Former Collinsville city manager’s motion to compel granted in Whistleblower suit

By Heather Isringhausen Gvillo | Nov 8, 2017

St. Clair County Associate Judge Chris Kolker granted the former Collinsville city manager’s motion to compel following a discovery dispute in his Whistleblower suit alleging he was terminated for reporting inappropriate actions.

St. Clair County Associate Judge Chris Kolker granted the former Collinsville city manager’s motion to compel following a discovery dispute in his Whistleblower suit alleging he was terminated for reporting inappropriate actions.

Scott Williams filed the lawsuit on July 11 against the City of Collinsville, Mayor John Miller, Councilwoman Cheryl Brombolich and Councilman Jeff Stehman, alleging violations of the Illinois Whistleblower Act.

According to the complaint, Williams was hired as city manager for the City of Collinsville on Sept. 12, 2012. His contract was to run until September 2015.

However, in September 2014, he claims he learned that Brombolich was misusing the city’s credit cards and accounts. Williams claims he placed Brombolich on administrative leave and reported the misconduct to the Collinsville police department.

In June 2015, Williams alleges he learned that Miller actively solicited and accepted free dirt form a city contractor. Rod Cheatham, the city’s former street director, submitted a written complaint regarding the incident, the suit states. Williams alleges he forwarded the complaint to the Illinois Attorney General’s Office and Madison County State’s Attorney Tom Gibbons.

Then on July 13, 2015, the defendants voted to suspend Williams from employment and placed him on administrative leave. The defendants later refused to renew his employment contract and ended his employment prematurely. Williams’ last day of work was July 17, 2015, the suit states.

Williams alleges the defendants retaliated against him for his whistleblowing acts and intentionally thwarted and refused the renewal of his employment contract.

Williams filed a motion to compel on Sept. 5 through attorney Falon Wrigley and Stephen Wigginton of Armstrong Teasdale LLP in St. Louis.

He argues that the defendants failed to respond or answer to his discovery requests for roughly three months without justification or excuse. Then when they were filed in March, they were “grossly deficient.”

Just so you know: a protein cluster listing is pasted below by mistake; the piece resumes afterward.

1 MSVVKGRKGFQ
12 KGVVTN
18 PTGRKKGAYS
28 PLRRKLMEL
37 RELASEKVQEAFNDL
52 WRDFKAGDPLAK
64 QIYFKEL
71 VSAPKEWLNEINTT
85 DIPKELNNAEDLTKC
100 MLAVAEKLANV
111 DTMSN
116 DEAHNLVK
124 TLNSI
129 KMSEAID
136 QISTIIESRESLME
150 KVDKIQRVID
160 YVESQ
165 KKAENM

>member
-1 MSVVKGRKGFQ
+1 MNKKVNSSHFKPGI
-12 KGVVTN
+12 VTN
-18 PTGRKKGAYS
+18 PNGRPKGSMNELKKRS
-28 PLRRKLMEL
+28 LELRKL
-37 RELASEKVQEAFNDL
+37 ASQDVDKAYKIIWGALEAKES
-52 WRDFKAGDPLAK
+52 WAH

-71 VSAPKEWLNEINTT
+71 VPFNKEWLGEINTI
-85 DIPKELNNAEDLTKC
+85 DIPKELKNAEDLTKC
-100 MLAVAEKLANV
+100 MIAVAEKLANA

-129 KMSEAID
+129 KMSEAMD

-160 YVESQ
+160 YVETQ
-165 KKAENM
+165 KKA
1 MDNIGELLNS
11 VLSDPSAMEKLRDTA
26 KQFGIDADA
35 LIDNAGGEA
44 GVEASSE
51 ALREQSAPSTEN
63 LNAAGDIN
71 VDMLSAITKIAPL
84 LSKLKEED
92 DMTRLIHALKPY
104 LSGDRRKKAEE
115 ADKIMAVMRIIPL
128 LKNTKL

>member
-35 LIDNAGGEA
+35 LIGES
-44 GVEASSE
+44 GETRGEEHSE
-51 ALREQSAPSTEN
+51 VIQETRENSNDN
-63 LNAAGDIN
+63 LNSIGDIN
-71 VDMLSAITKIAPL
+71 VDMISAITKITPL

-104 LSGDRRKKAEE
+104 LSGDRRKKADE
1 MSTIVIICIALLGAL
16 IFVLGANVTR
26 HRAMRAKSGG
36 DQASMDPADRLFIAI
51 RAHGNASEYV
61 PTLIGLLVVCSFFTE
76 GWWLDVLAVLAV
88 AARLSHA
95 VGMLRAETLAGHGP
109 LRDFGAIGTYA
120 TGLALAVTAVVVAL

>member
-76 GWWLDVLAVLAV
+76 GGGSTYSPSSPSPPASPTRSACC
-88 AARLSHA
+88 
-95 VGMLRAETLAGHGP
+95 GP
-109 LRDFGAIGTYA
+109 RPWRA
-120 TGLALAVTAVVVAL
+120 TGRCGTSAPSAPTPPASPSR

Williams claims he made good faith efforts to resolve the discovery dispute and agreed to allow them until Aug. 15 to cure the alleged deficiencies. However, he claims the defendants made no effort to respond or contact the plaintiff.

Then on Aug. 23, defendants’ counsel stated that a response would be filed by Sept. 2. Williams alleges the defendants had not responded at the time the motion was filed.

City of Collinsville filed a response to Williams’ motion to compel on Oct. 2 through attorneys Thomas Chibnall and Heidi Eckert of Lowenbaum Law in St. Louis.

The defendant argues that written discovery was served upon the defendants on Dec. 7, 2016, and they responded individually on March 8.

Williams provided a Golden Rule Letter on Aug. 1, identifying what he claims were deficiencies in the discovery responses.

The City of Collinsville replied to the letter on Sept. 5, the same day Williams’ filed its motion to compel.

“Despite Defendant’s response to Plaintiff’s letter, Defendant has received no communication from Plaintiff regarding issues pertaining to its discovery responses.

“As such, Plaintiff’s Motion fails to address with particularity which responses are deficient and how they are deficient … Without such clarity, Defendants cannot properly respond to Plaintiff’s Motion or attempt to resolve any such issues,” the response states.

Williams’ motion to compel was granted on Oct. 9 with the defendants’ objections overruled.

A status conference is set for Nov. 20 at 9 a.m.

St. Clair County Circuit Court case number 16-L-359

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